In honor of the upcoming 2017 TED Global conference, which will be held in Africa for the first time in ten years, CNN profiled the ten Africans included in the newest class of 21 TED Global Fellows announced by the media organization earlier this year. “We choose fellows not only based on their accomplishments so far, but also on their grit, their collaborative spirit, and their potential to break barriers as they build their careers,” explained Tom Rielly, program director of TED’s Fellows program. One example of those guidelines can be seen in the career of Egyptian microbiologist El Ghalid, who has dedicated her time to the study of fungal infections and treatment, as well as the direction of a non-profit for science education called ConScience.
From Liberia, TED has recognized Saran Kaba Jones, who launched FACE Africa in 2008. This organization has been focused on improving water and sanitation infrastructure in rural Sub-Saharan communities for almost a decade, and according to Jones, “FACE Africa has brought life-changing programs to more than 100,000 people in Liberia.” This is just the latest accolade for Jones, who has also received awards in the past from Time Magazine, The Guardian and MTV.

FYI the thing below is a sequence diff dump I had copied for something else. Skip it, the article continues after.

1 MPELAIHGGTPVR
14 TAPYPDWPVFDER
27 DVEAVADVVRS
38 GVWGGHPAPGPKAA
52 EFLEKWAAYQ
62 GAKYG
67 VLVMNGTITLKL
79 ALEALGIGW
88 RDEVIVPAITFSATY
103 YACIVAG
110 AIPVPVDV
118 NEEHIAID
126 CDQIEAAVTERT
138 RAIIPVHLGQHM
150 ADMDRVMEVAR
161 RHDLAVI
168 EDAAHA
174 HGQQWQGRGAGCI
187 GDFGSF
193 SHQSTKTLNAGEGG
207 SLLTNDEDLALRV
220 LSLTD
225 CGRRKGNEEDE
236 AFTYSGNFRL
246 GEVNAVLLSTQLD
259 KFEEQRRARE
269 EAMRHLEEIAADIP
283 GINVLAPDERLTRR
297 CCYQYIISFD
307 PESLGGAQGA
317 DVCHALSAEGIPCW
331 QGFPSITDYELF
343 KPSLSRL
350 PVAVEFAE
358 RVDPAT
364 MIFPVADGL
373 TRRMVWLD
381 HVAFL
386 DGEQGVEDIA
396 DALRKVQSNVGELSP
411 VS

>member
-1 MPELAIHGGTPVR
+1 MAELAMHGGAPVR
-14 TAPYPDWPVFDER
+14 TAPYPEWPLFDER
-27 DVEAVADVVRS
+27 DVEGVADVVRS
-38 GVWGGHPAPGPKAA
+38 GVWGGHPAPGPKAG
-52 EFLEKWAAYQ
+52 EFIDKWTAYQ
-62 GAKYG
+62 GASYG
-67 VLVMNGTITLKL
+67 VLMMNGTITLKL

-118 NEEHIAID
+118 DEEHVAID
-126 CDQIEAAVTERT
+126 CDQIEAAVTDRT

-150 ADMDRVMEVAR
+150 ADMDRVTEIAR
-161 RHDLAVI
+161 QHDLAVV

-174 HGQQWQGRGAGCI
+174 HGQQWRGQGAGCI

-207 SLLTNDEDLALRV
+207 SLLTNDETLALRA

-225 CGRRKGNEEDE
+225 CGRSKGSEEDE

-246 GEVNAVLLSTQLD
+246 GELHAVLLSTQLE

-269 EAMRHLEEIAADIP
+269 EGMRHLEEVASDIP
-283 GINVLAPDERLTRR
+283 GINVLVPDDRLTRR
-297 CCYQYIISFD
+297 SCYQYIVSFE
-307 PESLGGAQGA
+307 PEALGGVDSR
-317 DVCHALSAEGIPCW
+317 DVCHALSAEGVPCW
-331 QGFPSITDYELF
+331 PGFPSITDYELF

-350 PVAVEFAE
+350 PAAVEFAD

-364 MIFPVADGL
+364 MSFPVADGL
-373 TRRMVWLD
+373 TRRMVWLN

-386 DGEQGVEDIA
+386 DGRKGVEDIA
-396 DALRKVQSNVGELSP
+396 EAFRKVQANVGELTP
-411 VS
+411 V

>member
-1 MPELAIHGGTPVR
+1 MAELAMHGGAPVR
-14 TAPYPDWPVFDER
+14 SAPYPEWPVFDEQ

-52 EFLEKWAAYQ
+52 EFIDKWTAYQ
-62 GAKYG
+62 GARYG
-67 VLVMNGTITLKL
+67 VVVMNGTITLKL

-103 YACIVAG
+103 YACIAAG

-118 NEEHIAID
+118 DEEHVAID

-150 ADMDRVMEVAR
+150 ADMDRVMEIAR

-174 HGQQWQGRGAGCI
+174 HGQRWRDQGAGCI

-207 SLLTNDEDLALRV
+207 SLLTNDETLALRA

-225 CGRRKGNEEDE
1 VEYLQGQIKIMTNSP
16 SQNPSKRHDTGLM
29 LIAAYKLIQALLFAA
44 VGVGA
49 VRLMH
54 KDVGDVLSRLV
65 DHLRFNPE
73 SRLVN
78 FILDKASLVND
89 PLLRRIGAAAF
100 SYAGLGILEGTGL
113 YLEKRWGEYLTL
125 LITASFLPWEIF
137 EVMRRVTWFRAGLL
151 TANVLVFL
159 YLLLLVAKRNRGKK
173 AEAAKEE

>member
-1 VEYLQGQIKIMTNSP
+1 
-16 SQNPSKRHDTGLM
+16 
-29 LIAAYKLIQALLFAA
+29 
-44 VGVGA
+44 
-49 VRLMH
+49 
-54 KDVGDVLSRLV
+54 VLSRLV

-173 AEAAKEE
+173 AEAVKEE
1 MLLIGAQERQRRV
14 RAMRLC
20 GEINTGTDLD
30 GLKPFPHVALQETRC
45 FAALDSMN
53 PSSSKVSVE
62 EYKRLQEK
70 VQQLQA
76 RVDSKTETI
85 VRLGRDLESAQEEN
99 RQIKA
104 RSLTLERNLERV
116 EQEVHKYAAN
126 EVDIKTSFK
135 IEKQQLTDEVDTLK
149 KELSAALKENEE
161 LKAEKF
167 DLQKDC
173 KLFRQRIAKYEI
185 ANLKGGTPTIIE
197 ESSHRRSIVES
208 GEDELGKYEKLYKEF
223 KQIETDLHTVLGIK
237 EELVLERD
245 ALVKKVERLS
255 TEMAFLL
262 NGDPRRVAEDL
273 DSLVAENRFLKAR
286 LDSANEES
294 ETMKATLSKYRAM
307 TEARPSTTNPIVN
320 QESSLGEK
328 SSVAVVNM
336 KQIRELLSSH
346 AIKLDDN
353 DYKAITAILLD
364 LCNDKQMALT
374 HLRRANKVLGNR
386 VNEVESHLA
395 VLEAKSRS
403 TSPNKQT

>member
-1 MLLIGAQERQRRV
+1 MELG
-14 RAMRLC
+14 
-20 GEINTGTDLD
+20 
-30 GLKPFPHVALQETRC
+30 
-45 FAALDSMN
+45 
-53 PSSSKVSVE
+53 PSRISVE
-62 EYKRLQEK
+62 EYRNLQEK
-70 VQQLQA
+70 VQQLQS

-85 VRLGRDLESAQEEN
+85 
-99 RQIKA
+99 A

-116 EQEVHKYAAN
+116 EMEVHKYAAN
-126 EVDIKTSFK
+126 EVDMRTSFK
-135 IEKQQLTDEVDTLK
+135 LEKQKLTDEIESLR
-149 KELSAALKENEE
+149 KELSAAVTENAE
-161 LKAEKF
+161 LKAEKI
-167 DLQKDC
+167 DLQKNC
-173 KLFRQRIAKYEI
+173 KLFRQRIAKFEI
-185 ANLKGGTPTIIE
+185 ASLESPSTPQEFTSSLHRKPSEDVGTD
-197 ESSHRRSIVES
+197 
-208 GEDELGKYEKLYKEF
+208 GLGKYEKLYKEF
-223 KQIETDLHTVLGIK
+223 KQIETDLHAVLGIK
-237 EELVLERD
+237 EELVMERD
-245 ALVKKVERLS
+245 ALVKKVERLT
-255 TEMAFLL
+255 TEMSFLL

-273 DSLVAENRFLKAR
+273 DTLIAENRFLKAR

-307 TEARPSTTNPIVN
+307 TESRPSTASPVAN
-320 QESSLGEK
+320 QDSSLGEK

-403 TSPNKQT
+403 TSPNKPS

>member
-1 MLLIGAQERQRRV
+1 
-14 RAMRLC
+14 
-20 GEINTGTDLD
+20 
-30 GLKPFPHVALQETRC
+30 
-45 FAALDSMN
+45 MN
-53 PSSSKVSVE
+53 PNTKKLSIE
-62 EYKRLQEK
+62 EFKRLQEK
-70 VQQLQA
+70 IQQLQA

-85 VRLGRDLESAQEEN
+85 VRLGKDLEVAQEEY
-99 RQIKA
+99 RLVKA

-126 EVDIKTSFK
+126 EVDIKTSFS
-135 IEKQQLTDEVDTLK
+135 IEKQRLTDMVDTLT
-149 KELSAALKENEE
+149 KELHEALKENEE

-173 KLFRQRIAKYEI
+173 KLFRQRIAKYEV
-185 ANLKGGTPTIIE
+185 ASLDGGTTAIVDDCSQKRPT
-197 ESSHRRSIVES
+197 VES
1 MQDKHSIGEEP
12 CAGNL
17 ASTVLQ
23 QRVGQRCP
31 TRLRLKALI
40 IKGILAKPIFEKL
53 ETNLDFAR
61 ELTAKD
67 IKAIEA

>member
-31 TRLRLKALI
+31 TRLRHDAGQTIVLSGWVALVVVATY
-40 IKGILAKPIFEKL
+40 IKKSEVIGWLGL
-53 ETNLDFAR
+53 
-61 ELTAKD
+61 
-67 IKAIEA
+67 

Abdigani Diriye is TED’s Somali representative, recognized for his leadership in the nation’s technology field. He is in charge of operating several tech startups in Somalia that focus on developing new technologies. Robert Hakiza from the Democratic Republic of Congo, co-founder of Young African Refugees for Integral Development, an organization focusing on rehabilitating Ugandan refugees through education, is also on the list.
Art was also represented in the list, specifically by Nigerian Wale Oyejide, who is an Afrobeat musician and menswear designer. His desire has always been to marry West African styles with global influences. Ugandan Adong Judith was also recognized by TED for her playwriting and film directing that incorporates African issues such as LGBTQ rights and the plight of refugees.